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Thursday, August 27, 2009

Chhotu and Storytelling


I agreed with George -- our 'public speaking' trainer -- even before I had even seen him, leave alone hearing him say: 'If you want to practise voice modulation, try telling stories to kids.' Chhotu, better known as Vidyut Chakrabarti, is my 5 year old nephew. And he loves listening to stories. He listens open-mouthed (the fact which is nefariously made use of by his mom for feeding him when he's unwilling) while you practise every conceivable voice modulation exercise pretending to tell him a story. What you tell him has a simple precondition to satisfy: It should be anything with liberal sprinkling of interesting characters (like kings, queens, demons and dinosaurs). The events don't matter. Event sequences, of course, don't matter too. Lots of figures of speech, and lots of voice modulation.

This time when I went to my native place, he engaged me in some story-telling exercises. And I had my share of funny moments. I enjoyed telling him 'Beauty and the Beast'-like stories. Possibly, I had less than 5 different stories in my kitty. His hunger for stories was inexhaustible though. He kept asking for more stories. To which I answered truthfully that I didn't have anymore stories to tell him. He had an easy solution. He said, no problem tell me one of the old ones. But I had just told him that was not a problem at all. So, I started telling him the whole thing all over again; he started gobbling it with open-mouth with every possible expression of mytery and intrigue on his face. Looking at him no one could've told that he knew the story to the last detail, except when I would, for the sake of novelty, or may out of sheer forgetfulness, miss out on or alter some of the details. He would quickly correct me on those and return back to his perfectly hungrily receptive mode of listening. It was very funny and cute beyond what words can tell!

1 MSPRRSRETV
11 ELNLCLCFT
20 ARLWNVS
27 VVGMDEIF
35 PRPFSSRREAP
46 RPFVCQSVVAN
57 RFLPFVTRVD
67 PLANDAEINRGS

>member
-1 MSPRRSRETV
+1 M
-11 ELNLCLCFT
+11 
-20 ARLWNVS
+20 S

Another time, when he was behind me to tell him some stories, I tried to avoid accepting that I didn't have any more stories to tell him, by saying, 'I know many stories. But they are for bigger people. You won't understand them.' This was not a problem for him. He said, 'I anyway don't understand much of the stories. I still enjoy them. You tell. No problem.' I found this limitless innocence on the one hand and self-awareness on the other a very uncanny mixture. Not to say, it was very cute again!

Once, I succeeded turning the table on Chhotu. I insisted that at least some time it had to be his turn to tell a story. So, this particular time, he unwillingly agreed. The story he tried telling was that Tenalirama/Birbal/Gopal Bhaad story wherein Tenali finds out that a burglar is hiding in his house waiting for them to go to bed before he would clean up. So, instead of panicking he makes the best out of it. Being aware that his garden needed watering, he tells his wife, making sure that the burglar is within earshot, that he has hidden all their jewels in the garden well. When they go to bed, the burglar goes out and starts pulling out water from the well and throwing them into the garden. He keeps doing it the whole night hoping that eventually the hidden jewels would come up with the water. The garden gets its water. The burglar gets caught in the morning.

Chhotu's version 1: A burglar comes to Tenali's house and starts taking out water from the well and pouring them into the garden. And the garden gets irrigated.

My question: "But why does the burglar come to Tenali's house?"
Chhotu: "Because he wants to steal."
My question: "Then why does he start taking out water from the well."